Release Date: October 9th, 2015
Label: Buzz Records
Back in 2006 when Tokyo Police Club’s “Nature of the Experiment” was still fresh–it still is a jam with the occasional listen–Dave Monks, the vocalist and brother of Katie Monks, had a lyric regarding one’s character:
“It’s not the way my mother talks.”
Temperament and general discussion of nature and nurture are incredibly important. On one hand, you have the lax, joyous rollercoaster that’s in Tokyo Police Club songs, while on the other you have the banshee cries–some would argue that they’re more trash compactor-y–of Dilly Dally. Both indicate that influences are important and that not everyone in a family functions the same way. The latter band did have a cover album, so it’s not farfetched for Dave to play Katie’s songs and vice-versa. In short, both bands embrace their sound wholly.
But Dilly Dally doesn’t only have Katie at its helm. Jimmy Tony’s bass can be, at times, gravelly (“Ballin’ Chain”), which emphasizes the roughness of the band’s grungy approach. Benjamin Reinhartz’ drums have the ability to catapult right into the action (“Purple Rage”). Monks–from this point on we’re talking about the wonderfully tough Katie–not only douses listeners with her sludgy vocals, but also distorts her aural terrain with a rough guitar presence. The band’s secret weapon, however, is Liz Ball whose melodic guitar can be both dreamy a la Smashing Pumpkins’ “Today” (“Desire”) or melancholic (“The Touch”).
These elements, when at their full potential, really make “Desire” shine, especially when the song reaches its peak at the last minute, complete with ghastly sighs and a fitting solo. It’s a song about desires, whether they focus on notions of taking the world on, sex, or, heck, ice cream, and because of that listeners are left desiring more of that band unity. The band is pretty much Sex Bob-Omb from Scott Pilgrim vs The World if such a band existed and were totally (soft) grungy instead of sounding like they’re always in a garage. “Ballin’ Chain” continues this synchronicity of grimy, loud sound with its appropriate sonic drops into shadow and obsessed, sedated vocals. When Monks screams, the band thrusts their own into a collective hell.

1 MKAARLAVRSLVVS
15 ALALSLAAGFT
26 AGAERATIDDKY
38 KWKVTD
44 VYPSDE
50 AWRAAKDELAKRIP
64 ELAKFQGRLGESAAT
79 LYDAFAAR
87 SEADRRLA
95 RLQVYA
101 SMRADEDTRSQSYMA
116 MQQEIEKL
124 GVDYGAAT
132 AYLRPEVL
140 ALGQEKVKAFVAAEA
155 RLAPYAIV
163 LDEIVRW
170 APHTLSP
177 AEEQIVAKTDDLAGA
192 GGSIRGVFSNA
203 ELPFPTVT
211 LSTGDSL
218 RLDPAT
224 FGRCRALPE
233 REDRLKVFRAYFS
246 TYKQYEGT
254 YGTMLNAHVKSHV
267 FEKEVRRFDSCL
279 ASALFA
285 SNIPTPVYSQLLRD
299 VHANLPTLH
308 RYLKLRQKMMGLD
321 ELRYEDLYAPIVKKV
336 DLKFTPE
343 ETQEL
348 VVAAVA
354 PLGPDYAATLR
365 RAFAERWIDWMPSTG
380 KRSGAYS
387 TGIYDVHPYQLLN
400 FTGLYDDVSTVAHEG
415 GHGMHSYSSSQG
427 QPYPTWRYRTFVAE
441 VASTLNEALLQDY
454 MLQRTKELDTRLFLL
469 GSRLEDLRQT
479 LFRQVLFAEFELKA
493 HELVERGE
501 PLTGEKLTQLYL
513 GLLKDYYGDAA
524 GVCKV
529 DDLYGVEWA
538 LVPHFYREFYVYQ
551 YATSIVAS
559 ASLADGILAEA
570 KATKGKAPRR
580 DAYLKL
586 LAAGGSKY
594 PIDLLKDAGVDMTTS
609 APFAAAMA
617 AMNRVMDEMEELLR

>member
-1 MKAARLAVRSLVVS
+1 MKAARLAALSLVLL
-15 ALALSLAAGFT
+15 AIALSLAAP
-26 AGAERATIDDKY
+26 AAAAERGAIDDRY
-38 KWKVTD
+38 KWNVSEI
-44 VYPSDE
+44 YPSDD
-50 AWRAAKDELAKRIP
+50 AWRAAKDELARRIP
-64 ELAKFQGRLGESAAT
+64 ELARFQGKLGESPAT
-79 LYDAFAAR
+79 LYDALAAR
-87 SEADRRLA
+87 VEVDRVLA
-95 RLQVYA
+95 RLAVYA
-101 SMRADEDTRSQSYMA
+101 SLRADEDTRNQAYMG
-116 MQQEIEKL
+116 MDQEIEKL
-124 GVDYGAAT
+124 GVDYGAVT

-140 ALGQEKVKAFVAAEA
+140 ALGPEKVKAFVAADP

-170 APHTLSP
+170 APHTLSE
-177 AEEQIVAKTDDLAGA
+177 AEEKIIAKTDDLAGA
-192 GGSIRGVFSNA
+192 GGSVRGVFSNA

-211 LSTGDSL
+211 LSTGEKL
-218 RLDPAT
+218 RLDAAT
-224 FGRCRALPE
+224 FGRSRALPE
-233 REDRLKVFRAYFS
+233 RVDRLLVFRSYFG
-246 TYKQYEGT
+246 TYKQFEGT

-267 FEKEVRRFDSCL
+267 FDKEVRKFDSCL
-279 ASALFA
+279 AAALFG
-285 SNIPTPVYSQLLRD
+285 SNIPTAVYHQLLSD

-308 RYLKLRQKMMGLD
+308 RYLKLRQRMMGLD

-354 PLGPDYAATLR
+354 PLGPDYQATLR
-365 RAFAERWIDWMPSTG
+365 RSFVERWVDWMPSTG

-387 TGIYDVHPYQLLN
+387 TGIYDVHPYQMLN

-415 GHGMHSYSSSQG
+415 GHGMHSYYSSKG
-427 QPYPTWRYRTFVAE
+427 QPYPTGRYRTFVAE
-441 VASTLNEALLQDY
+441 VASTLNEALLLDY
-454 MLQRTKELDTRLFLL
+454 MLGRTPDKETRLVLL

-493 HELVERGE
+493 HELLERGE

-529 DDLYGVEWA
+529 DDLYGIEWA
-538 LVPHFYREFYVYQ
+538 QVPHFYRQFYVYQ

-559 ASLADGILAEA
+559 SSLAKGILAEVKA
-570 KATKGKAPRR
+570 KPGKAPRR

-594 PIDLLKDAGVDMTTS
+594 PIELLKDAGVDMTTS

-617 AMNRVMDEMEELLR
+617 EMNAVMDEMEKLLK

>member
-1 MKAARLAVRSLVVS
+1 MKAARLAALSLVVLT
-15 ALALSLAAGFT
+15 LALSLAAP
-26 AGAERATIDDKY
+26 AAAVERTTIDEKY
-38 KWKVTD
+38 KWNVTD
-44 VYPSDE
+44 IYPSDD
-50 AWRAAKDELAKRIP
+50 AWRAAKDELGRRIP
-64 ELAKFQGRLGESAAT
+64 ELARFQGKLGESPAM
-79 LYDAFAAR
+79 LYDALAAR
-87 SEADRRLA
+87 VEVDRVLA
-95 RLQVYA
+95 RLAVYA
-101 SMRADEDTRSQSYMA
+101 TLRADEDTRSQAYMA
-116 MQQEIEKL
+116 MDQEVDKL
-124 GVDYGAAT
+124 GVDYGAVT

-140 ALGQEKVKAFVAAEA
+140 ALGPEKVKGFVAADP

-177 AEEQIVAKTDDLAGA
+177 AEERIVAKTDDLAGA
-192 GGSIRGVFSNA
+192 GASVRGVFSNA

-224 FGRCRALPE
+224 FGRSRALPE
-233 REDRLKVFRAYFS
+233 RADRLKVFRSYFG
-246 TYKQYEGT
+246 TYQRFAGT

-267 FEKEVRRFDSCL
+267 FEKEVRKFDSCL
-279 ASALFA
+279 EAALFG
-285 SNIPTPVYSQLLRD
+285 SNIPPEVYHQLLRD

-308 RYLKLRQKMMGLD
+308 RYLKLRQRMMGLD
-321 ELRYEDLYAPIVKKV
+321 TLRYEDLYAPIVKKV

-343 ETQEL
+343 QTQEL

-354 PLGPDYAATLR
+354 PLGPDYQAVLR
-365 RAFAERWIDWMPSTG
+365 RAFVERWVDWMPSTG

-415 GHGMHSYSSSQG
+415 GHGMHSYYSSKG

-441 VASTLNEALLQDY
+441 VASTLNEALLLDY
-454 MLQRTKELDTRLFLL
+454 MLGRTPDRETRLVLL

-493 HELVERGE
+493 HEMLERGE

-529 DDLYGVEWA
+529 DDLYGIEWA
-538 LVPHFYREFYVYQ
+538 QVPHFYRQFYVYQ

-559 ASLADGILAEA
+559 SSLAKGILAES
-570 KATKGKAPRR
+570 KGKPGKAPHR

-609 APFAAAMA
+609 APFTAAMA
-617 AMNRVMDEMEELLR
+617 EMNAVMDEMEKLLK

But whenever the band sounds like they’re not committed to this hellish journey and when sonic choices feel dull, this make the listeners concentrate on singular aspects like lyrics rather than the complete sound of the band. For instance, “Snake Head” falls into this problem of not very interesting instrumentation yet fair lyrics talking about drug use and apathy, both keystones of grunge. “Next Gold,” a track which has some dream pop-influenced vocalizing, is another case of one aspect gaining more concentration. Everything about this band should crash into their audience, generating an interest in the wholesome sound that Dilly Dally can generate–because with tracks like “Desire” and “The Touch,” a song that has a great drum and bass combo that resonates in a way that’s reminiscent to Metric’s “Monster Hospital,” by the way–there’s a clear demonstration of chaos. It also would help if songs didn’t end so abruptly (“Purple Rage” and “Witch Man”).
The band shows a grasp on creating lyrics that can actually beckon a crowd of people to scream out. When Monks yelps “I wanna change” for the first time on “Purple Rage,” audiences of the future are already channelling their alienation into something that turns into a temporary badge. Brows raise when Monks calls out the “bitch man” in “Witch Man,” while cold hearts feel abnormally warmer in “Green” when Monks utters “I need food / And I need light/ And, dammit, I need you.” Liz Ball finds her way through these parts and more with her almost flawless guitar presence (“Ice Cream” deserves a mention in this regard, too).
The pieces where the band contributes their complete griminess to the dirty art work that is Sore are those that highlight that the band are more than just their influences. The solution to the problem of sounding sometimes dull shouldn’t lie in the conclusion of sounding muddier than before. But it helps if there were some more lunacy in the mixture. That said, Dilly Dally have a good thing going with Sore.
Do an evil slow dance to “Witch Man.” It’s possible.